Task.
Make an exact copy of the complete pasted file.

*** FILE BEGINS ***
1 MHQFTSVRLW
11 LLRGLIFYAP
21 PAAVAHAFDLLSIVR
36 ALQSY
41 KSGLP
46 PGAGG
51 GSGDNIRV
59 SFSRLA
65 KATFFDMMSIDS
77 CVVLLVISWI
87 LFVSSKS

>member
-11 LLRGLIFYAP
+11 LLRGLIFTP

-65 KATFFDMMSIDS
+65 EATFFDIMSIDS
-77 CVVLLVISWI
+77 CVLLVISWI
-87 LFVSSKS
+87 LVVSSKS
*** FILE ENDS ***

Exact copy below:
1 MHQFTSVRLW
11 LLRGLIFYAP
21 PAAVAHAFDLLSIVR
36 ALQSY
41 KSGLP
46 PGAGG
51 GSGDNIRV
59 SFSRLA
65 KATFFDMMSIDS
77 CVVLLVISWI
87 LFVSSKS

>member
-11 LLRGLIFYAP
+11 LLRGLIFTP

-65 KATFFDMMSIDS
+65 EATFFDIMSIDS
-77 CVVLLVISWI
+77 CVLLVISWI
-87 LFVSSKS
+87 LVVSSKS